Disasters and their psychological affects Essay

This essay has a total of 2466 words and 9 pages.

disasters and their psychological affects

Posttraumatic stress disorder (PTSD) and acute stress disorder (ASD) are two stress
disorders that occur after a traumatizing experience. PTSD is defined as a disorder that
follows a distressing event outside the range of normal human experience and that is
characterized by features such as intense fear, avoidance of stimuli associated with the
event, and reliving the event. Acute stress disorder is defined as a disorder that is
characterized by feelings of anxiety and helplessness and caused by a traumatic event. It
also usually occurs within a month of the event and lasts from 2 days to 4 weeks. Dealing
with experiences like the Oklahoma City bombing in 1995 and the World Trade Center and
Pentagon attacks in 2001 were difficult for people and easily classified as traumatizing
experiences. For times like these when a large number of people experience a traumatizing
experience and will probably develop PTSD or ASD, there is no precedent for how to treat
them. The only tool that can be used at these times is the Diagnostic and Statistical
Manual (DSM), to classify the disorder. No real solution exists for a treatment process
for an incident of this scale. The three journal articles I will be using show statistical
data about how people dealt with these experiences and what percent of them developed PTSD
or ASD. They also show how many people showed signs of these disorders but never contacted
a professional to help treat it. Even as far away as Brussels, expatriates of the United
States felt the effects of the attacks of September 11th.

Empirical Research
The first article was a study done on the Oklahoma City bombing in 1995 and the body
handlers who sorted through rubble and human remains to find all the victims of the
tragedy. Going through experiences like these will often lead to stress disorders, such as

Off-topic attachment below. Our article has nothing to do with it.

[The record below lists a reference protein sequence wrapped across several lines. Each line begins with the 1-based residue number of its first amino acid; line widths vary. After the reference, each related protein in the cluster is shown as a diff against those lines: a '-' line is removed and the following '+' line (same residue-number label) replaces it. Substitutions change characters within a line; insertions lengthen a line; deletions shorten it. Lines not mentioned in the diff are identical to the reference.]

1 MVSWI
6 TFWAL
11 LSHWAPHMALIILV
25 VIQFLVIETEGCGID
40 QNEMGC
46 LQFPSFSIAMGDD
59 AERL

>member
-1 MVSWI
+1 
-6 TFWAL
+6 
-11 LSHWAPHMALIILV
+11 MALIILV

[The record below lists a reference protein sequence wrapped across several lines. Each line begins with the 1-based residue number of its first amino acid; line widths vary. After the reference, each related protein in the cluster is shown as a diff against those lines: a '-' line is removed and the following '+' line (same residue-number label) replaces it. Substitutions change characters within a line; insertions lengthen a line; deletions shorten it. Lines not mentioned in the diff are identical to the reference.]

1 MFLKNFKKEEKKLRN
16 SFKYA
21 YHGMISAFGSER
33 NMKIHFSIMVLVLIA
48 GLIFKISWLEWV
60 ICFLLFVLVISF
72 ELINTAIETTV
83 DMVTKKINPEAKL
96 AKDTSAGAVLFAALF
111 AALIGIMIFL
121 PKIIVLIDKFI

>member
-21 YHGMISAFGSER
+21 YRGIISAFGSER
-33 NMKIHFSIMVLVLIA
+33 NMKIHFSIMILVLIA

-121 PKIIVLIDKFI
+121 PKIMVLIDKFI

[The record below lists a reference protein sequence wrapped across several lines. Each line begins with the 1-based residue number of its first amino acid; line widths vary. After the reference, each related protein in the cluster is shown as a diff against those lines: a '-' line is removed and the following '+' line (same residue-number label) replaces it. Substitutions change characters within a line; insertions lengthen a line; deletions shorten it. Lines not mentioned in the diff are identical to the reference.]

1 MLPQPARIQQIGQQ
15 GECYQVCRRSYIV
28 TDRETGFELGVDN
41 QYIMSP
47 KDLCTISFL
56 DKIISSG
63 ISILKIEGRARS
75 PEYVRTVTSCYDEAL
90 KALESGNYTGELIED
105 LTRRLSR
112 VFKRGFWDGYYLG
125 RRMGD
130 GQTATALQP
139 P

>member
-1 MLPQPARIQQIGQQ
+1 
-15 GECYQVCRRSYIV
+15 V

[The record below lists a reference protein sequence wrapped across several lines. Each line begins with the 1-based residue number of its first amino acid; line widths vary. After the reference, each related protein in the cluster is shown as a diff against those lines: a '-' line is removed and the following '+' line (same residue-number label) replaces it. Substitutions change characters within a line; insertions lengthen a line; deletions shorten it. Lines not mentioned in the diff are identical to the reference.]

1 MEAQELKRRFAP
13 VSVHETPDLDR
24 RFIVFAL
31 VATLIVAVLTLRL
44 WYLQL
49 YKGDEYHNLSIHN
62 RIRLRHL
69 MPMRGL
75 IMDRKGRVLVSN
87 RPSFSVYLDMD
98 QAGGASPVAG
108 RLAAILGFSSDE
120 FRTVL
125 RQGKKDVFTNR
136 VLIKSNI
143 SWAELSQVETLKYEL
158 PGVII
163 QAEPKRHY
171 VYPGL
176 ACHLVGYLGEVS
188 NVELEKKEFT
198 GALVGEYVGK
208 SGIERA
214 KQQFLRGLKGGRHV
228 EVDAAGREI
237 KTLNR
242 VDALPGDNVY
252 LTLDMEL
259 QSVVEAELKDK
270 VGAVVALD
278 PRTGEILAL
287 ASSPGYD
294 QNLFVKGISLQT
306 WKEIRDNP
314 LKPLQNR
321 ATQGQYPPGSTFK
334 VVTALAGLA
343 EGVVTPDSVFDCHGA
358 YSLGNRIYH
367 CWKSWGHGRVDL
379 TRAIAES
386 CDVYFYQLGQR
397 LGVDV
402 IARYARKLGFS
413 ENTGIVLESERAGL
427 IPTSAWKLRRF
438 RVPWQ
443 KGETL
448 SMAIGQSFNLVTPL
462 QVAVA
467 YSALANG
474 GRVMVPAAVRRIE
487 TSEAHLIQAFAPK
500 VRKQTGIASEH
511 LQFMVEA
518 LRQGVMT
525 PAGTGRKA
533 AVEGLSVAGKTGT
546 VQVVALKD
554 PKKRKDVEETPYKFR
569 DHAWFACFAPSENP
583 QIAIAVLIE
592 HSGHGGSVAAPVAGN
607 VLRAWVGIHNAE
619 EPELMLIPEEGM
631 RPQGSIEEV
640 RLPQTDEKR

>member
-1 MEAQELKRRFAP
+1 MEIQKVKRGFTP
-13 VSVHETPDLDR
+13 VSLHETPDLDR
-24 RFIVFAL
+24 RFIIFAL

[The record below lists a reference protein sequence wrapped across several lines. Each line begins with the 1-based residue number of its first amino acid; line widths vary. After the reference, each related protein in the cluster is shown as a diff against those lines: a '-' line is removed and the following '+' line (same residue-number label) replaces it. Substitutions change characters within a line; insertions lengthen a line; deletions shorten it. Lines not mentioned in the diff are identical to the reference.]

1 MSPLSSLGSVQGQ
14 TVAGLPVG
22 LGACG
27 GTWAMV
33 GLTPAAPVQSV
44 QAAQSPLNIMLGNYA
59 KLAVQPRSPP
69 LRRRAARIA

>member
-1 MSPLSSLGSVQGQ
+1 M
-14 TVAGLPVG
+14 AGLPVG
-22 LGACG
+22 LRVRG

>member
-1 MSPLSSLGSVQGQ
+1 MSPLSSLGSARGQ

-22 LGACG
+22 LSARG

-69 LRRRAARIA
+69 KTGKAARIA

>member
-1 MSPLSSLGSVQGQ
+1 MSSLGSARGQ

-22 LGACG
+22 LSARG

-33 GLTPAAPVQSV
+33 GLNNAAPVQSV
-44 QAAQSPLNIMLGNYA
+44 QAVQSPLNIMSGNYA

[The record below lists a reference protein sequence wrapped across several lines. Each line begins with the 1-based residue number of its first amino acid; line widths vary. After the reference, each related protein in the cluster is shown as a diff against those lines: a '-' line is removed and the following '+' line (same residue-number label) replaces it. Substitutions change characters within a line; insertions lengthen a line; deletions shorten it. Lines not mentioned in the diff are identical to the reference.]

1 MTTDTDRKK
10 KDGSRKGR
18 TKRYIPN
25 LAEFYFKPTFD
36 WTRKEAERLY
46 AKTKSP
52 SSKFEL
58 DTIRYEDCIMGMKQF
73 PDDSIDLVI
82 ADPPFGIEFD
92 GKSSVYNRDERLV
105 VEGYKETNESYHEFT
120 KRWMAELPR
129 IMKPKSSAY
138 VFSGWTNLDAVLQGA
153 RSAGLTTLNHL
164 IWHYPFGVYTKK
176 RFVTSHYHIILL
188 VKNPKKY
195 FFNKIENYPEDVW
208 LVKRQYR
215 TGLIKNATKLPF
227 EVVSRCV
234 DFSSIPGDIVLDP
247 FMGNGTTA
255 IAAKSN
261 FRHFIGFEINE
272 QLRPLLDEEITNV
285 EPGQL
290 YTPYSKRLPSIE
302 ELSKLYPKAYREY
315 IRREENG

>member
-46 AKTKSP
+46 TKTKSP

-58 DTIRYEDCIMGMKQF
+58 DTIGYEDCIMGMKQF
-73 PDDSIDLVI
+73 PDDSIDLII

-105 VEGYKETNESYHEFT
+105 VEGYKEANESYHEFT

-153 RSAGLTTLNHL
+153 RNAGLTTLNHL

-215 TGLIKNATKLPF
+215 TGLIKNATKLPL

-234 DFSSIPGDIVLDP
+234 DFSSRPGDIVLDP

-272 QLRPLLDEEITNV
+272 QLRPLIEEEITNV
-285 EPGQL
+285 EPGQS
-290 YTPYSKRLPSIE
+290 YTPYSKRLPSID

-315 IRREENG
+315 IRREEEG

PTSD. This study tests that idea using 51 of the body handlers and a survey to see what
they went through psychologically at the time of the event and how that relates to their
mindset years later. It also set out to test the idea that age, gender, physical exposure
to the bombing, knowing a victim, or having disaster experience would change the
likelihood of acquiring an anxiety disorder. It was also predicted that using "positive
coping strategies including humor, favorable organizational and managerial factors, social
support, level of training and use of rituals" (Doughty et al, 2002) would help reduce the
chances of a disorder. Two years after the bombing surveys were mailed to 135 of the
participating body handlers, including career medical examiners, pathology residents, and
dental residents and students, with 51 responding. The ages of the participants ranged
from 25 to 56 with an average age of 35. The majority of the participants were also
married, Caucasian, men. The survey consisted of 100 questions that asked the participants
questions about previous disaster experience and training, how closely connected to the
bombing they were, depression symptoms at the time of the bombing and 1 year later,
alcohol use after the bombing, their feelings about the work, and problems they had
coping. A point system was used to measure each of these and eventually put into a formula
to measure each aspect. For example, to measure physical exposure, a 4-point scale was
used to test the degree of hearing and feeling the blast. This then gave each person a
score of 2 to 8. Other questions asked were on a simple yes or no scale, giving a score of
1 for yes and 0 for no. Such questions consisted of, did the participant know anyone who